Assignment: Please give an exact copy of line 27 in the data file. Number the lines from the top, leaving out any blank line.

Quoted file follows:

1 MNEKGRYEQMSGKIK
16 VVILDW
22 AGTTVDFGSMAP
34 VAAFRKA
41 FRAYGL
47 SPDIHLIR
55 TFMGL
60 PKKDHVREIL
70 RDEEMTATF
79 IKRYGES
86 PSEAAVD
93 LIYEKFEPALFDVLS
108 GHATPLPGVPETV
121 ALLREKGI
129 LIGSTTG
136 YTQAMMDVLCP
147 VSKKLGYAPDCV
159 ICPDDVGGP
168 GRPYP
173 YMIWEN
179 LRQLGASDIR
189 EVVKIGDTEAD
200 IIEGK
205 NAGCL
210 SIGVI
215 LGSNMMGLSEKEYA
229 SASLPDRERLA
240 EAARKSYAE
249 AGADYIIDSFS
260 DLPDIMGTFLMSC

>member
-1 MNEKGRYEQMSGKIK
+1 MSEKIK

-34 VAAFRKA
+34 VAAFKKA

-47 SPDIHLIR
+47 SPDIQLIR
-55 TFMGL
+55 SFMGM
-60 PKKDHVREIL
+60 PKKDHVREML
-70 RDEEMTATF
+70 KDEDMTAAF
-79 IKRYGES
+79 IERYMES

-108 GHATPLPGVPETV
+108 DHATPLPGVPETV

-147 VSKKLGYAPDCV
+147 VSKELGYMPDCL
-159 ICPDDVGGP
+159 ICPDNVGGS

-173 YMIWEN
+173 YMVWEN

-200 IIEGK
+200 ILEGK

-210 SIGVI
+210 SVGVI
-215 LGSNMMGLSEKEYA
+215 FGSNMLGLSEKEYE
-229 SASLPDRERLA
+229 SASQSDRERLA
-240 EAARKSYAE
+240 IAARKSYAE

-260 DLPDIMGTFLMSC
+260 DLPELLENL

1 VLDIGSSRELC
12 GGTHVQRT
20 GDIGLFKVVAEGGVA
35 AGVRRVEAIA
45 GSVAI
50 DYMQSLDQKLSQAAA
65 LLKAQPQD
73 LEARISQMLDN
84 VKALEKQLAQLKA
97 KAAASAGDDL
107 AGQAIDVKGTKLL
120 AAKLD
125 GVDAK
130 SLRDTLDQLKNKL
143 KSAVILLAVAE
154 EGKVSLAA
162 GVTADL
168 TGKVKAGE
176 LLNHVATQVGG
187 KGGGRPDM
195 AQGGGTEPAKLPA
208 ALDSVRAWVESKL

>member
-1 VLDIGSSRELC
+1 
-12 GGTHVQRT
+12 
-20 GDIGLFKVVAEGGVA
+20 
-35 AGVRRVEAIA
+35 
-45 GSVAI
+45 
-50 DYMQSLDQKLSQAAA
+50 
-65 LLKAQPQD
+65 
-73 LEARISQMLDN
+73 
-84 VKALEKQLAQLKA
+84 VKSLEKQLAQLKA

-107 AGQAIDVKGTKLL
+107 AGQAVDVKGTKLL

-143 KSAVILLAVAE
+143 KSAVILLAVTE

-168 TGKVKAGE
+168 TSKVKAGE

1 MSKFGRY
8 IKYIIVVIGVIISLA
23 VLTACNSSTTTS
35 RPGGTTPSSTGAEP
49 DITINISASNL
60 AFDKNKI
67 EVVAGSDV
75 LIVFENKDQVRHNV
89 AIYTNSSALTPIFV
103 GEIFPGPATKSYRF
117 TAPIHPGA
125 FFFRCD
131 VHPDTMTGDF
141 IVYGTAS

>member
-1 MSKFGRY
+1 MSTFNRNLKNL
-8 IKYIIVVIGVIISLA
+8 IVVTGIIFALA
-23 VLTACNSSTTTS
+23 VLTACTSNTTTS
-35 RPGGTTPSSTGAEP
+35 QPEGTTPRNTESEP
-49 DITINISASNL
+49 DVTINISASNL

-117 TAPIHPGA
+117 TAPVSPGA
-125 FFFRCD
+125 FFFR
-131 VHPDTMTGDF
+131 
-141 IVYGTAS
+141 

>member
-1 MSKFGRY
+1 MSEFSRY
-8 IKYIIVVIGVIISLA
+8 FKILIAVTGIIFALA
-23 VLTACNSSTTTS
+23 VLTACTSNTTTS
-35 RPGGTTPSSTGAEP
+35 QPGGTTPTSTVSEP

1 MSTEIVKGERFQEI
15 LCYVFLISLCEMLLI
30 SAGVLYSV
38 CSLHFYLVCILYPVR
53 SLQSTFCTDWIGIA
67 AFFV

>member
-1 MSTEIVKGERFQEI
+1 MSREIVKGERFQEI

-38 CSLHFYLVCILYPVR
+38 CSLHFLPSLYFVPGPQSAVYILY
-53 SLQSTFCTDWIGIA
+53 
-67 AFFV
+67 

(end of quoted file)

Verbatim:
229 SASLPDRERLA